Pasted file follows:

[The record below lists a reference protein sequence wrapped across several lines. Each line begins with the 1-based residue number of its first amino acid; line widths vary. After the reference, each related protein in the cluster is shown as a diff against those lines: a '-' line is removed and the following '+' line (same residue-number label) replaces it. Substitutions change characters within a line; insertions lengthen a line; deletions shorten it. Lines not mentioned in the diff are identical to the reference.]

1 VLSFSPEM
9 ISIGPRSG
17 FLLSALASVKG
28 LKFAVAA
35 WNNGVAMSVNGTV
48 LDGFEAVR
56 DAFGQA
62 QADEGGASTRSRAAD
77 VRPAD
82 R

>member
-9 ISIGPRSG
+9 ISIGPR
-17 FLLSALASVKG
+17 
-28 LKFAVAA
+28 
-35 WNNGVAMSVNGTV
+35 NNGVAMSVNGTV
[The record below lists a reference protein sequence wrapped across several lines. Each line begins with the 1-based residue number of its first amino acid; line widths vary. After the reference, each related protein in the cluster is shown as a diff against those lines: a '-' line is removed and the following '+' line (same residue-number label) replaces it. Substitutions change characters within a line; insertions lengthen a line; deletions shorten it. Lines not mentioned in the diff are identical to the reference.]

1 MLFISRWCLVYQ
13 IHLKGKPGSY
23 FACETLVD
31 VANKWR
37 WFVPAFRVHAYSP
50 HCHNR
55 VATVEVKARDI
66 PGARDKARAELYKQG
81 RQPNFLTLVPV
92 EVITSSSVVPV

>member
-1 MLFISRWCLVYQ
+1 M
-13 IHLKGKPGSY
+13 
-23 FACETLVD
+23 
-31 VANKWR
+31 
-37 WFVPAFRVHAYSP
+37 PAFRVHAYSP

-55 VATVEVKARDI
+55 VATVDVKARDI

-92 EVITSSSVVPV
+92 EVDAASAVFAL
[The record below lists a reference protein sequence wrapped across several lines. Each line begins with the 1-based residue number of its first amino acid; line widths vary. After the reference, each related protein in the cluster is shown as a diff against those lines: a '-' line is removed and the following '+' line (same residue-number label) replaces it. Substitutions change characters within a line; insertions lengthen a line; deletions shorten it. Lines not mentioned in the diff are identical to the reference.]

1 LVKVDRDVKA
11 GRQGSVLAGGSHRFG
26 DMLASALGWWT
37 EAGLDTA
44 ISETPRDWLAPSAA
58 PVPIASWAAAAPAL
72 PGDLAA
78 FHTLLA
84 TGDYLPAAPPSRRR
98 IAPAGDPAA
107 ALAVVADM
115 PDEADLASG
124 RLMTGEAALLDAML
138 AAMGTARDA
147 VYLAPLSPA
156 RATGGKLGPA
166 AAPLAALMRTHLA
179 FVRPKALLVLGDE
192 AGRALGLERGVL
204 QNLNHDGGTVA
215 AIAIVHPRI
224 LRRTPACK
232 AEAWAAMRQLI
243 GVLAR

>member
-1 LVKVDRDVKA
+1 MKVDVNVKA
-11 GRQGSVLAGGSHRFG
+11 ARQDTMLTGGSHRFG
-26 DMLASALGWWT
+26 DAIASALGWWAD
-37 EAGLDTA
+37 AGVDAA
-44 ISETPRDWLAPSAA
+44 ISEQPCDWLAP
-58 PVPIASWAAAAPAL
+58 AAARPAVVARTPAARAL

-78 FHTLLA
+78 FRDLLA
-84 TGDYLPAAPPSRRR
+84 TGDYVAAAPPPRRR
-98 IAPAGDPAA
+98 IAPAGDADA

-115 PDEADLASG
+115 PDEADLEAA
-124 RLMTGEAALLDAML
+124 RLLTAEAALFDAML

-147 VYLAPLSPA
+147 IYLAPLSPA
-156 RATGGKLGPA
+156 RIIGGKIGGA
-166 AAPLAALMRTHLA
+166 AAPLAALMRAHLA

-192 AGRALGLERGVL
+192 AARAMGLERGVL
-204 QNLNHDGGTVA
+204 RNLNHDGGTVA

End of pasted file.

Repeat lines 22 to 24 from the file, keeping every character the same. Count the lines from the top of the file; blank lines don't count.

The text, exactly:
1 MLFISRWCLVYQ
13 IHLKGKPGSY
23 FACETLVD